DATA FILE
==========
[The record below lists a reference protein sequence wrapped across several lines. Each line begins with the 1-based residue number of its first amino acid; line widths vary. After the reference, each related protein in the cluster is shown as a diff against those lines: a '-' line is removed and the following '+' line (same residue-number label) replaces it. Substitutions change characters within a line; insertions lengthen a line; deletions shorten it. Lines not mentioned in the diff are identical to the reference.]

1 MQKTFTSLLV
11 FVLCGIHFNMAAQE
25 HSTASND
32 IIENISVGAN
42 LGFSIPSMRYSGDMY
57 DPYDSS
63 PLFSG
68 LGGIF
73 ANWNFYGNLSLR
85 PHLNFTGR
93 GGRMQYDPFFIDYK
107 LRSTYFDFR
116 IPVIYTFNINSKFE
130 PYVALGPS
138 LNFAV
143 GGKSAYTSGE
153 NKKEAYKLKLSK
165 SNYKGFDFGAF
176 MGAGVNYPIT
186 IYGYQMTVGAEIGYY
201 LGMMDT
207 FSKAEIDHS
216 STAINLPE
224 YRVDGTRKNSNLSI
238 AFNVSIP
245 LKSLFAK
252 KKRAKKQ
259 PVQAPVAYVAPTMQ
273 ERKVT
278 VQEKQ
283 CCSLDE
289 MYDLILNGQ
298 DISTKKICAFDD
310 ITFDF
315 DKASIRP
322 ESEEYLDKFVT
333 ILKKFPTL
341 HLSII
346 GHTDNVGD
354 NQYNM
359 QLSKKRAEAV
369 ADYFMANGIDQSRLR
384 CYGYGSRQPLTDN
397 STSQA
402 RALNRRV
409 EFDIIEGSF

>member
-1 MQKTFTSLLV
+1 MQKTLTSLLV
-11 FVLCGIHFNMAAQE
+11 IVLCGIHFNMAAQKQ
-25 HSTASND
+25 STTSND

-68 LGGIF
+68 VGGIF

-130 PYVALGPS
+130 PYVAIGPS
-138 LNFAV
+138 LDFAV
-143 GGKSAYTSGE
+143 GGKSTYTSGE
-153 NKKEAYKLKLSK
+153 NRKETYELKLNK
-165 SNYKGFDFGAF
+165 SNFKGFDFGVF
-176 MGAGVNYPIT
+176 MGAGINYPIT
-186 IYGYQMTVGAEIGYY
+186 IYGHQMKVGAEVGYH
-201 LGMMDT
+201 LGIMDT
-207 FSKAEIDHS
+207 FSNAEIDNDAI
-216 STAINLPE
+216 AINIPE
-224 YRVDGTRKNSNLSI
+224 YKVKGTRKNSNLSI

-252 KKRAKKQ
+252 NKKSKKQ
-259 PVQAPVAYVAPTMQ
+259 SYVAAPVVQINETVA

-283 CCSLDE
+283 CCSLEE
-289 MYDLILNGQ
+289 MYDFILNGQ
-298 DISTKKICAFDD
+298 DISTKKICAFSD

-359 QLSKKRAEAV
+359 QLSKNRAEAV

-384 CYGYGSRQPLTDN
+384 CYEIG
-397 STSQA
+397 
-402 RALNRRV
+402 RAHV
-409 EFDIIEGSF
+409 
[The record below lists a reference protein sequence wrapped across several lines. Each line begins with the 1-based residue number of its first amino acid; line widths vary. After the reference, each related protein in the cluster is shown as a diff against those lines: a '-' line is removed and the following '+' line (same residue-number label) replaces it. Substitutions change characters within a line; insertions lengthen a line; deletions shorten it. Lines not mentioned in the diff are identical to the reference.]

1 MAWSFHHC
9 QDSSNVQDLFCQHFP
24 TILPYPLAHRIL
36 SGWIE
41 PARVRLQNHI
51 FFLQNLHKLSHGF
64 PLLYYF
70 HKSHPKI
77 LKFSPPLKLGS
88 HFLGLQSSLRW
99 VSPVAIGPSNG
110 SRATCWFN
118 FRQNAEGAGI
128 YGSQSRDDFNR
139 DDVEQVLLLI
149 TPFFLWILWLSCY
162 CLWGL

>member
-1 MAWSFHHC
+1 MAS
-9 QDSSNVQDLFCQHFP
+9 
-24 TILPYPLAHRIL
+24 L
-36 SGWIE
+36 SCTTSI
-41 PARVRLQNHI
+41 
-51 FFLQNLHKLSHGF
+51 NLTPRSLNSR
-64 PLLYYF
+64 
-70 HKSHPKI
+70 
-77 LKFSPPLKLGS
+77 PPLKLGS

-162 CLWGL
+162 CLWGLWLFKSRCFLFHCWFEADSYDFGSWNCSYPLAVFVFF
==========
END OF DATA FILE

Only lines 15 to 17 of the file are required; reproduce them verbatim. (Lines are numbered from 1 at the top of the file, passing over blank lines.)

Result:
130 PYVALGPS
138 LNFAV
143 GGKSAYTSGE